When he awoke (he thinks days later), he was shocked to find himself lying on a stretcher in Graves Registration! Suffering from an extreme headache and vertigo (a spinning head), he was taken to a Medical unit and given codeine for pain.

    Unfortunately, he was given too much codeine and for too long, and became addicted to it. It took 3 months for him to be weaned off it, and by then, the battle of Okinawa was over. He returned to his unit, and Captain Bollinger – still in charge – took care of his still-suffering Scout, ensuring that he remained on “light duty,” and was promoted to Sergeant. Many replacements were being received to bring the unit back up to authorized strength, for the upcoming invasion of Japan. There was plenty of work to do, but Mr. Salyers got the easy jobs.

    Mr. Salyers still suffers from constantly ringing ears. He never pursued getting a medical disability from the Army. As he (and so many other GIs said), all he wanted was his discharge. He just recently consulted with the VA, for help with his ringing ears. But it’s a big bureaucracy, and his records were apparently lost in that fire in the St. Louis records office decades ago….But he has never forgotten his problems with codeine, and for the last 60+ years has always refused to take cough medicine that contains that drug.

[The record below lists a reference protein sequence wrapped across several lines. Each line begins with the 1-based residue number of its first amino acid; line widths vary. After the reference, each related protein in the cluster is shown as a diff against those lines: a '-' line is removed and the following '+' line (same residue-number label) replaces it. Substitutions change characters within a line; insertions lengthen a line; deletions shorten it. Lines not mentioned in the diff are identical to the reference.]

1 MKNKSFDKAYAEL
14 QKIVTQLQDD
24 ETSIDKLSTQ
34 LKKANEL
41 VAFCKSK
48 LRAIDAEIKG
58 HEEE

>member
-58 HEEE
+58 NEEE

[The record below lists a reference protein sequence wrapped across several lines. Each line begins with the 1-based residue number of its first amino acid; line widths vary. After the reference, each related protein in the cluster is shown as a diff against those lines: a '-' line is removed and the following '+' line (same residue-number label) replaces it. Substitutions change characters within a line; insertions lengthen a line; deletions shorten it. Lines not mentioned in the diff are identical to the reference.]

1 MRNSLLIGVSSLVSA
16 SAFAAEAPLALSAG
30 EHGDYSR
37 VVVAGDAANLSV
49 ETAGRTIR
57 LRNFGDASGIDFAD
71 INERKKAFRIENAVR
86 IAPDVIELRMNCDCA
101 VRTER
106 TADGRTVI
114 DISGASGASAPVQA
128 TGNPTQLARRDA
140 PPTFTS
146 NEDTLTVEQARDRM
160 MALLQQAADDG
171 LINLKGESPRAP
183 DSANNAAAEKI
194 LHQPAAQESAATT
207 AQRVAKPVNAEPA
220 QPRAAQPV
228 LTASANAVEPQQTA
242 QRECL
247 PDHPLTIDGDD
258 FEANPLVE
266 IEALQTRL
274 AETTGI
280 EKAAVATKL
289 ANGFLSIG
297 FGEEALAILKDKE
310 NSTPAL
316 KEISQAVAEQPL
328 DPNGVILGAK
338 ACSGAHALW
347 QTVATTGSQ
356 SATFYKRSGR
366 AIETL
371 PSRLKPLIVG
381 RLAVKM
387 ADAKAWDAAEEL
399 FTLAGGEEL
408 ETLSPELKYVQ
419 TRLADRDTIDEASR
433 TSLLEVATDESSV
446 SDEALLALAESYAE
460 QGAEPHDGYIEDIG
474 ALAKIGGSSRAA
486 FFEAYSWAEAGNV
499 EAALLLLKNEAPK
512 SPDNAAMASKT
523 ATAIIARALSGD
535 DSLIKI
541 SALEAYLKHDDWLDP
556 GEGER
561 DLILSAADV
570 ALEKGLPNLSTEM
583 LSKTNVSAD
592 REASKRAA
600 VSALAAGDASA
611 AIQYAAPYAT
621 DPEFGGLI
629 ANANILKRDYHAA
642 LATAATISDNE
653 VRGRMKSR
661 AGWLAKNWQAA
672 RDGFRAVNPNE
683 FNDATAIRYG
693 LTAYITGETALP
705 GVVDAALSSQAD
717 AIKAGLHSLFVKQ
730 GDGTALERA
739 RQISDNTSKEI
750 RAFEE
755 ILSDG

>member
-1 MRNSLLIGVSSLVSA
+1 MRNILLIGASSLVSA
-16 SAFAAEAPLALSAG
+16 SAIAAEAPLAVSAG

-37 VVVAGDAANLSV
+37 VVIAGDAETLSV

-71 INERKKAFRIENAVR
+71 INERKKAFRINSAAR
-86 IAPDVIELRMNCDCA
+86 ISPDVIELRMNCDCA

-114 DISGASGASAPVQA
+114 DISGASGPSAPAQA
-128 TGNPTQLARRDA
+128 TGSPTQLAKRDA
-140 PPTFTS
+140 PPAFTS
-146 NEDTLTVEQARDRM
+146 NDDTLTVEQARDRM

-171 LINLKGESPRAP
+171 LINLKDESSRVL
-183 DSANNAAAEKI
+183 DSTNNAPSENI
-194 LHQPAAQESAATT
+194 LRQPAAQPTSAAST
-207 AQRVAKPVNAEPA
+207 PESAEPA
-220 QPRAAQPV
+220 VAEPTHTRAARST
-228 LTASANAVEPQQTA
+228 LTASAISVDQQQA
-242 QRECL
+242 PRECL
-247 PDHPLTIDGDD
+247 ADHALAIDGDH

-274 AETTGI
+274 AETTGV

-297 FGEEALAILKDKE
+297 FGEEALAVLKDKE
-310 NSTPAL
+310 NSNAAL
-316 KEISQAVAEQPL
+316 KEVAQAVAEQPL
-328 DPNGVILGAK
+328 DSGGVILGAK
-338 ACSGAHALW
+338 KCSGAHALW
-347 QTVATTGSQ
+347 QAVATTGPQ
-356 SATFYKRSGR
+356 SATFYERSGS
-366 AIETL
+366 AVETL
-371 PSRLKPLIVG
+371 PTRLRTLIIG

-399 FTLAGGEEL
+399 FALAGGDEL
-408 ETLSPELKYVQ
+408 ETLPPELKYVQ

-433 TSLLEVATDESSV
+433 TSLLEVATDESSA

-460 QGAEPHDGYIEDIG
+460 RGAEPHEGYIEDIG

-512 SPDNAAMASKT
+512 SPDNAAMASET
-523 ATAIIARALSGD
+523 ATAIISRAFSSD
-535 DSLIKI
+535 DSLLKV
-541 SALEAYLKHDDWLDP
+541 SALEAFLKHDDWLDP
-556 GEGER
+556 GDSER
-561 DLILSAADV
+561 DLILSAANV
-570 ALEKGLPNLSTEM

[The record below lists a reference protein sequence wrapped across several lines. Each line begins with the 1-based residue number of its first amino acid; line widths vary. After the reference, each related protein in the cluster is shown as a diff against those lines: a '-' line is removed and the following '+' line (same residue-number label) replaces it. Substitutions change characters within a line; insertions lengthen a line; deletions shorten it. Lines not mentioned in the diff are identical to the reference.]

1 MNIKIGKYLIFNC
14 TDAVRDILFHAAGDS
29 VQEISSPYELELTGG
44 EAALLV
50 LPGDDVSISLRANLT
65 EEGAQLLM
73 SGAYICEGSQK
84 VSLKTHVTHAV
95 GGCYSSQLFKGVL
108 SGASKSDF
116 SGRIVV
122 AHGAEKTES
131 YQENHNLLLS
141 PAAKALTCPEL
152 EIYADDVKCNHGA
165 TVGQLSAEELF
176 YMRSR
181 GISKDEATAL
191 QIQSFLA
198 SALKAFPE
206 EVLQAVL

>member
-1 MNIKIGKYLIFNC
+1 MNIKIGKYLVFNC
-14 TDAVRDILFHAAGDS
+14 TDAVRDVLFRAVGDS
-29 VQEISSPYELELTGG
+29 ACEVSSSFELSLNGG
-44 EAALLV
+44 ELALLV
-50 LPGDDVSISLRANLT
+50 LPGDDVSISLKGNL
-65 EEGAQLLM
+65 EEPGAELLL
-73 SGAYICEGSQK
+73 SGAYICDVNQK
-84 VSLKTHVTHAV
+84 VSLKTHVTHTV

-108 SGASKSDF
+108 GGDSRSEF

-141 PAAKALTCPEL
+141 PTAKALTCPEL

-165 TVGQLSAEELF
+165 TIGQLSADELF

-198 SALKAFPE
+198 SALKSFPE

The place where I found the canteen cup matches the left flank of the 2nd Bn/381st Regiment during the battle for Kakazu Ridge. See both the Belote and Appleman histories of the Okinawa campaign.

    As of this writing, the canteen cup is enroute back to Mr. Salyers. He is very excited about seeing it again, and his daughter plans to have the local press do a story on this. Happy ending! MB 8/18/2011

    (Fifteen years ago, with the help of Bill Pierce of the 6th Marine Division Association, I was able to return the canteen cup of Marine Captain Lee A. Sellers, who was wounded and evacuated from the base of Sugar Loaf Hill during that battle. He also had a local newspaper article done on his “reunion” with his long-lost piece of gear. He has since passed away.)